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Conquering the fear of hand propping

By Admin, 26/11/19
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  • 6 comments

Hand Propping - RESPECT required to not get hurt or killed!

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All looks fair enough.  Never fully lose the fear. Keep wary of any prop.  Nev

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I was ( after whacking my finger) told to always stand behind the prop, so the blade will help to push you away, if like me are slow, (to remove hand from ark of blade).

spacesailor

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It doesn't  on a T/W and you have your fingers around the sharp trailing edge if you are not careful and as the prop turns you go forward into it's arc.. I know a lot do it from behind the prop these days but I hardly EVER have and consider it more dangerous.. HE was starting with switches to BOTH. Only the  "tripping" IMPULSE magneto should be selected as it's firing retarded. Some engines have impulse on both mags. With that, you don't have to swing the prop FAST as the IMPULSE gives a fat spark at any revs at all. That's WHY  you treat all props as LIVE. Nev

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I trained and flew in a J3 Cub and always proped from behind one hand for the prop the other ALLWAYS griping the open door jamb, wheels chocked and para cord attached up to the cab to pull in when ready. Why would you want to stand in front of an aircrafts prop that your swinging especially with no one in it when solo and just trust that it won,t high rev and move forward. Its a no brainer for me eh.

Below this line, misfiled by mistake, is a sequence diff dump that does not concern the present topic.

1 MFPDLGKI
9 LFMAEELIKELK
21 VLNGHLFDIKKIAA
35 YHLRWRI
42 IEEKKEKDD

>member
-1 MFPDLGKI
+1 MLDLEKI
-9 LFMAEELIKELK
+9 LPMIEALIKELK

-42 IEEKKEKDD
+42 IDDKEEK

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Hand-starting the first engine on my little Jodel was easy and fairly safe because I could have my right foot firmly in front of the left wheel and my right hand gripping the windscreen frame, right next to the kill switches.

I was leaning back, away from the lethal thing.

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You don't "stand" in front of an aircraft's prop. As you swing it, you move to the side. It's part of the action you do. You push the blade with  the flat of your hand, not with fingers around the sharp trailing edge,  chock the wheels and check the throttle is just near idle the idle  when you check the motor and prime it.  and joystick held fully back with the seatbelt if you are doing it solo, which is not the normal or accepted way of doing it. Until the 60's the majority of light planes would be hand started and I can't recall an injury or close call around where I operated. People SHOULD show respect for a prop always. It was drilled into you back then. In Industry an unguarded lethal thing like that would not be permitted on any site.  Nev

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